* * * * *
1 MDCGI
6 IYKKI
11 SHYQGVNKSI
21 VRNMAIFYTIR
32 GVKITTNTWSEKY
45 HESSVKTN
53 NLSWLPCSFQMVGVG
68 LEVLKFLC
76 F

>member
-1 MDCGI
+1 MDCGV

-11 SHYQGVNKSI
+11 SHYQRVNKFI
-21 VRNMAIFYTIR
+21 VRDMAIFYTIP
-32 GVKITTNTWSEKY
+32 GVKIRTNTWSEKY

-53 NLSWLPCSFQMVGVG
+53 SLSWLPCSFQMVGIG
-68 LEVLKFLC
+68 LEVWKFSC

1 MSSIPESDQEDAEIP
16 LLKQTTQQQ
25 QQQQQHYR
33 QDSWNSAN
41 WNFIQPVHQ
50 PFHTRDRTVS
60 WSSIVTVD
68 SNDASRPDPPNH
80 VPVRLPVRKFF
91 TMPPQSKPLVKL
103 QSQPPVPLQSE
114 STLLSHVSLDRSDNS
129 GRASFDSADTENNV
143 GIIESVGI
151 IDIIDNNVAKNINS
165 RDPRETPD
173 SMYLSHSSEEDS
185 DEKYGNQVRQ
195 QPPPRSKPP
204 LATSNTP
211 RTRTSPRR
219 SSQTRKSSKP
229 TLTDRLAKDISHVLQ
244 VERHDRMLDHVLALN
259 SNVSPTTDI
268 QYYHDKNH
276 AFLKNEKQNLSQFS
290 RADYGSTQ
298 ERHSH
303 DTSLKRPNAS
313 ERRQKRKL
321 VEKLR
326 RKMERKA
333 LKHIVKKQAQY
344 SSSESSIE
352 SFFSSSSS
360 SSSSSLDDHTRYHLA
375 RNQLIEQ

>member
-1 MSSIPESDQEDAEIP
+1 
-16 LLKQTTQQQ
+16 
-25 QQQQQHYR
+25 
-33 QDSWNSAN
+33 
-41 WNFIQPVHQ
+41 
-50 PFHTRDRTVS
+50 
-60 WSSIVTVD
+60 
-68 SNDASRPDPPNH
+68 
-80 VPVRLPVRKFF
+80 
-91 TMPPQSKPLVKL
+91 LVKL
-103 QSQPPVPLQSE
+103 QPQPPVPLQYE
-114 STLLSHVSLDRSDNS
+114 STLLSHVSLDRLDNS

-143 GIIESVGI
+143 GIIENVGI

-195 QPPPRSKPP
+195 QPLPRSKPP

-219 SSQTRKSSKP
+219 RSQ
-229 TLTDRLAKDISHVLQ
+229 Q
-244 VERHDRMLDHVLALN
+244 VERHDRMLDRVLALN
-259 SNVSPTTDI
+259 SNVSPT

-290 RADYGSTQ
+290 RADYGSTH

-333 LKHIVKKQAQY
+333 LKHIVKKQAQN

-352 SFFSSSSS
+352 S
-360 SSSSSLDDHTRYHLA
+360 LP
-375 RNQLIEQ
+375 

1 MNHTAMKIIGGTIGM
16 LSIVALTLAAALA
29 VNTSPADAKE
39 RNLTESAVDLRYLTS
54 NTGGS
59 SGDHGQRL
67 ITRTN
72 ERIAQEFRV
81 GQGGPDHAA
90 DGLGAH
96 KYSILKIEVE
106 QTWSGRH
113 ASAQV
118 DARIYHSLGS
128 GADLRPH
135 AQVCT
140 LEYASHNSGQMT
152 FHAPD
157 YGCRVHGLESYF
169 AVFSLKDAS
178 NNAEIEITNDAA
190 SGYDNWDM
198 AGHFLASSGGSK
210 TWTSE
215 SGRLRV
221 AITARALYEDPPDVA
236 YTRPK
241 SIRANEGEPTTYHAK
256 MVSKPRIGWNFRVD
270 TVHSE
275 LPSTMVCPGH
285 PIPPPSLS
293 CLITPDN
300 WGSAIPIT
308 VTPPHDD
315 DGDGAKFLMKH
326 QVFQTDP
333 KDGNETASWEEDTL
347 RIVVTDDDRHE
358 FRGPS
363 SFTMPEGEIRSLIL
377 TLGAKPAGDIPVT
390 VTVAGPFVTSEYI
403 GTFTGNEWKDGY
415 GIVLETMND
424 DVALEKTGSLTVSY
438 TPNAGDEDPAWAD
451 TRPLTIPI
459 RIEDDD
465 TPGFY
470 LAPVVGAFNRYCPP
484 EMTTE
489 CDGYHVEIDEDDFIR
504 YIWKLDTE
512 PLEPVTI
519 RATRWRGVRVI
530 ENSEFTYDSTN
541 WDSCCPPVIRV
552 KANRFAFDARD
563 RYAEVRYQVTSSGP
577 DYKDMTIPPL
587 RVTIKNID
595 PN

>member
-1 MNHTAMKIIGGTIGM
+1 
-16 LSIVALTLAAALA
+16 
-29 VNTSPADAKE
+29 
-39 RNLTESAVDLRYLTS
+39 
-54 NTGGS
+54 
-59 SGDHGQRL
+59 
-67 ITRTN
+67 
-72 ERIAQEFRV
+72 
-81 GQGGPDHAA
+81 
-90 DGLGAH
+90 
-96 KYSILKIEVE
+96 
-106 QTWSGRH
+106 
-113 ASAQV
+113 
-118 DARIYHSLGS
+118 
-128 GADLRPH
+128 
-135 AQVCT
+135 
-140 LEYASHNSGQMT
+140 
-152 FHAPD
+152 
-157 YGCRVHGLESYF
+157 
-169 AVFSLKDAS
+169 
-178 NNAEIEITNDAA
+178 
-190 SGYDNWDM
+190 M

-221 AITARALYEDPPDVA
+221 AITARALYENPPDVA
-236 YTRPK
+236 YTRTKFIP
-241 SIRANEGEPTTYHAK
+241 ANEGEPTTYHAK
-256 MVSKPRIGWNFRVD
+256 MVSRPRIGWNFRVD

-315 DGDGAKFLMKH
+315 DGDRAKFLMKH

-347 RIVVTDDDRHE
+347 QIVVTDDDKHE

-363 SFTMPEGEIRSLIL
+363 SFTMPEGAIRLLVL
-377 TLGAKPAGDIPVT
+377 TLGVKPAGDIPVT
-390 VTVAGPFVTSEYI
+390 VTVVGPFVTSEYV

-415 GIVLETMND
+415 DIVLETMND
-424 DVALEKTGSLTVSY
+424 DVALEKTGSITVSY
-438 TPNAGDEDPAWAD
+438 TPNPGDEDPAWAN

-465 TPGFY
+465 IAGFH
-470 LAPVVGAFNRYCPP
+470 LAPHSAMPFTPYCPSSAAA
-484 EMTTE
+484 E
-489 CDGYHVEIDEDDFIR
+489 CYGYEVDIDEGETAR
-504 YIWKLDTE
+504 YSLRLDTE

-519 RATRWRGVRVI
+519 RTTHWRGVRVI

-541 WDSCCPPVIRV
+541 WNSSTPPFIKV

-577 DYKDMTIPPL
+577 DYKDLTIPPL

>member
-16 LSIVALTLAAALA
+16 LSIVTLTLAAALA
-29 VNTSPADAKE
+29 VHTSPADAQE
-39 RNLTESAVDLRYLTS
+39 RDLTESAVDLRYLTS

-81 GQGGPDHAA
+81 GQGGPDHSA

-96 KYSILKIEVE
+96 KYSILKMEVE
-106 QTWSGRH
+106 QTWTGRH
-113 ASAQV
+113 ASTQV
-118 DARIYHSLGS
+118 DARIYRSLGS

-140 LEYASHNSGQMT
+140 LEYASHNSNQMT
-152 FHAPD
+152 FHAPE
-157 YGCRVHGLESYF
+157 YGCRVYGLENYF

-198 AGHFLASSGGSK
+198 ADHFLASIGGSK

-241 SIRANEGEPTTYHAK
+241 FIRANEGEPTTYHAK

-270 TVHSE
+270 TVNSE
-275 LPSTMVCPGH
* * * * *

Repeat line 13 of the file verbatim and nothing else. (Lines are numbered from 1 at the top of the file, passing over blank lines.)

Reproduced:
-11 SHYQGVNKSI